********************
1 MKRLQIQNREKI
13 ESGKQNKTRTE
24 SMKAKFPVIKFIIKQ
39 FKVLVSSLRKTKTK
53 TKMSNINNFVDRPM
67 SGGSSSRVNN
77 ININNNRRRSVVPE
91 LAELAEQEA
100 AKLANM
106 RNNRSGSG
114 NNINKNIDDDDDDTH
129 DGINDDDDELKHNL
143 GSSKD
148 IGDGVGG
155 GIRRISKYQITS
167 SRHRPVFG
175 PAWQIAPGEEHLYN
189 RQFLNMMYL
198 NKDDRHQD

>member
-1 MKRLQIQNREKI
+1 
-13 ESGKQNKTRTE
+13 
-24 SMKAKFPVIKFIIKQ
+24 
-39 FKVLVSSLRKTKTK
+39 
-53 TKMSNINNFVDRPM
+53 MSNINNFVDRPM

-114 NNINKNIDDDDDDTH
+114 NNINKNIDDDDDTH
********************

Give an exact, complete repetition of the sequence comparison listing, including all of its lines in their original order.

1 MKRLQIQNREKI
13 ESGKQNKTRTE
24 SMKAKFPVIKFIIKQ
39 FKVLVSSLRKTKTK
53 TKMSNINNFVDRPM
67 SGGSSSRVNN
77 ININNNRRRSVVPE
91 LAELAEQEA
100 AKLANM
106 RNNRSGSG
114 NNINKNIDDDDDDTH
129 DGINDDDDELKHNL
143 GSSKD
148 IGDGVGG
155 GIRRISKYQITS
167 SRHRPVFG
175 PAWQIAPGEEHLYN
189 RQFLNMMYL
198 NKDDRHQD

>member
-1 MKRLQIQNREKI
+1 
-13 ESGKQNKTRTE
+13 
-24 SMKAKFPVIKFIIKQ
+24 
-39 FKVLVSSLRKTKTK
+39 
-53 TKMSNINNFVDRPM
+53 MSNINNFVDRPM

-114 NNINKNIDDDDDDTH
+114 NNINKNIDDDDDTH